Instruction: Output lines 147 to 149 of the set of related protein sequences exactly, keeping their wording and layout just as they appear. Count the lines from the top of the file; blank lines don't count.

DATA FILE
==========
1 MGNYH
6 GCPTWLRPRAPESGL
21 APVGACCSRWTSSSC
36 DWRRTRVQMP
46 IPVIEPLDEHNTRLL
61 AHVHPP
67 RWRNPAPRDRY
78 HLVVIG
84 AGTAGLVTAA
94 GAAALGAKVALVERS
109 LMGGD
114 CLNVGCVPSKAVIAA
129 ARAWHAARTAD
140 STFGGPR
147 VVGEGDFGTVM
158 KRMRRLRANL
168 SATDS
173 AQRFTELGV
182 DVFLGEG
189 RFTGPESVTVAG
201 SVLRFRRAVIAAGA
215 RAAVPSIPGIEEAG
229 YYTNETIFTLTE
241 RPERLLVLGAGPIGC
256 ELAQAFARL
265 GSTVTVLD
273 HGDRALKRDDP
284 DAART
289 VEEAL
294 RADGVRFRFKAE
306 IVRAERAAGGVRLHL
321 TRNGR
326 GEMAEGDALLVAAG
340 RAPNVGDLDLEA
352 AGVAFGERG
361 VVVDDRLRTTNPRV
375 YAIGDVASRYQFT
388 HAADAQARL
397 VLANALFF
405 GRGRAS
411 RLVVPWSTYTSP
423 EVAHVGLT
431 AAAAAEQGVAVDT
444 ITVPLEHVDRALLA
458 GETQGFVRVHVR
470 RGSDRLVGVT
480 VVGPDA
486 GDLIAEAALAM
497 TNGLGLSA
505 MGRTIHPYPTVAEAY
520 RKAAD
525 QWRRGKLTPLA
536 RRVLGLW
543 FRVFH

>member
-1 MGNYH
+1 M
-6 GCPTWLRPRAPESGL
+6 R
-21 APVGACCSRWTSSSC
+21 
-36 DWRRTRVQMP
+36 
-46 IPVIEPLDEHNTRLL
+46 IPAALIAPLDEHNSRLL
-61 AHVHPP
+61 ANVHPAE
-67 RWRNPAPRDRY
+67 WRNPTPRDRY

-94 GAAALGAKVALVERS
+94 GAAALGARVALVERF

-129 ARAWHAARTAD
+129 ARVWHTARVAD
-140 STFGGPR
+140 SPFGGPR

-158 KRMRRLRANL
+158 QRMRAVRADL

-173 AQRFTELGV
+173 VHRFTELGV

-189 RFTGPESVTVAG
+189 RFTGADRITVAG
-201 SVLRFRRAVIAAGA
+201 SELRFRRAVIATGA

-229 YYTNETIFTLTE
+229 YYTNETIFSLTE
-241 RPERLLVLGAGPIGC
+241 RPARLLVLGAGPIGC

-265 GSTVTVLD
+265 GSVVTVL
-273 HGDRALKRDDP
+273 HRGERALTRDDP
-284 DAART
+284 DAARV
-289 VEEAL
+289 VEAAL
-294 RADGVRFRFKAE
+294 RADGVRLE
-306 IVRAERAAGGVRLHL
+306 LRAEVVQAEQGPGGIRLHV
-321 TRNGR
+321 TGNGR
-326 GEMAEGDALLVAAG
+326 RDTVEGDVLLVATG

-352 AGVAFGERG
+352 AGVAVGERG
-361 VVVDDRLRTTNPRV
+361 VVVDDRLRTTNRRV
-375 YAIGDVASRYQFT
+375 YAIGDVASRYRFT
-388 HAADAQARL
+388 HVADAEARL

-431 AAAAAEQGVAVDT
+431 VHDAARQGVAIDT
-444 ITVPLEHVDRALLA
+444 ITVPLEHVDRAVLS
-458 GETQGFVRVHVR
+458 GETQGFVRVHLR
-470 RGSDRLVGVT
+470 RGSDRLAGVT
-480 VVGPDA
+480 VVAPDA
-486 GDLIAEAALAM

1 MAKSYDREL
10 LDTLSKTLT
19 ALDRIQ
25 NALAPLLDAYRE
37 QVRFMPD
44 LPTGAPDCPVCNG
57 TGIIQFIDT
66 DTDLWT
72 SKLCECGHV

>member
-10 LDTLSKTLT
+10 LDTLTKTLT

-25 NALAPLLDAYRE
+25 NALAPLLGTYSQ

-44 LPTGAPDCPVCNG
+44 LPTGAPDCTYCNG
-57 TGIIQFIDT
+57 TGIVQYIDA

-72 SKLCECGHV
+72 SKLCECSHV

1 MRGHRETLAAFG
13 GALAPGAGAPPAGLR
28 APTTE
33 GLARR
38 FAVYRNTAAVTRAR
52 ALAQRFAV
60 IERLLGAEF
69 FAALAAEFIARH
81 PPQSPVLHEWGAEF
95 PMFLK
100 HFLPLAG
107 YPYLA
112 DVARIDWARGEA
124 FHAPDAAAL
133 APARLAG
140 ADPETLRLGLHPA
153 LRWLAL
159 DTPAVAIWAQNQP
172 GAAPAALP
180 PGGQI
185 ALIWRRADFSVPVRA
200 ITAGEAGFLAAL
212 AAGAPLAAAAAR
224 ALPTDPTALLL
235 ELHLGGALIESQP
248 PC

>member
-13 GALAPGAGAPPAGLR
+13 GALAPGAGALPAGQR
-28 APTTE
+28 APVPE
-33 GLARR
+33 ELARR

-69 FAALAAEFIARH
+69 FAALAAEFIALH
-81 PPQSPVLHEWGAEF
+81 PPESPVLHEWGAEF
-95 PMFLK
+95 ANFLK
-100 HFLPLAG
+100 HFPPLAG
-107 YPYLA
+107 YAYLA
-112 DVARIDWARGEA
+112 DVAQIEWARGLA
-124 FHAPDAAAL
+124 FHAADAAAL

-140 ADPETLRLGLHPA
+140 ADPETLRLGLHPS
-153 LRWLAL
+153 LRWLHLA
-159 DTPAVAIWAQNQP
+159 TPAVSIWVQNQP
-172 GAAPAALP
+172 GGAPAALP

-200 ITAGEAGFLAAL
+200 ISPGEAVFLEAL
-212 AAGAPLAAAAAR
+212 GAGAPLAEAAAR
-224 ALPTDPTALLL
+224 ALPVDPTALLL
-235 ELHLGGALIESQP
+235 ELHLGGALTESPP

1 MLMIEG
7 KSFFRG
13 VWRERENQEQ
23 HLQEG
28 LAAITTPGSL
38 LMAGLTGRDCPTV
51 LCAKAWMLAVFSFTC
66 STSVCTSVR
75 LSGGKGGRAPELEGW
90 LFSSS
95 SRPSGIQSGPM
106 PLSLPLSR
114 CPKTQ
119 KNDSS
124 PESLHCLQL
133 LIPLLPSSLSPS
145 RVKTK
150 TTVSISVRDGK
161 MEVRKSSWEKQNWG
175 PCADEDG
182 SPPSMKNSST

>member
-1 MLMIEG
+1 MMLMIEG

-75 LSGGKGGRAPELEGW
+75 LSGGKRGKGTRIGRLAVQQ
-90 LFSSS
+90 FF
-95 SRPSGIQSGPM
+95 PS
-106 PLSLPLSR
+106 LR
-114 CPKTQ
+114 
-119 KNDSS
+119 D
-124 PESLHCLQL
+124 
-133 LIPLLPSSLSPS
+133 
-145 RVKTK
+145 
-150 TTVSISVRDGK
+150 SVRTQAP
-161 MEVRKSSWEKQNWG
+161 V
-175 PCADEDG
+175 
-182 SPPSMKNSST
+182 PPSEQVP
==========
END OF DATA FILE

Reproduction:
38 FAVYRNTAAVTRAR
52 ALAQRFAV
60 IERLLGAEF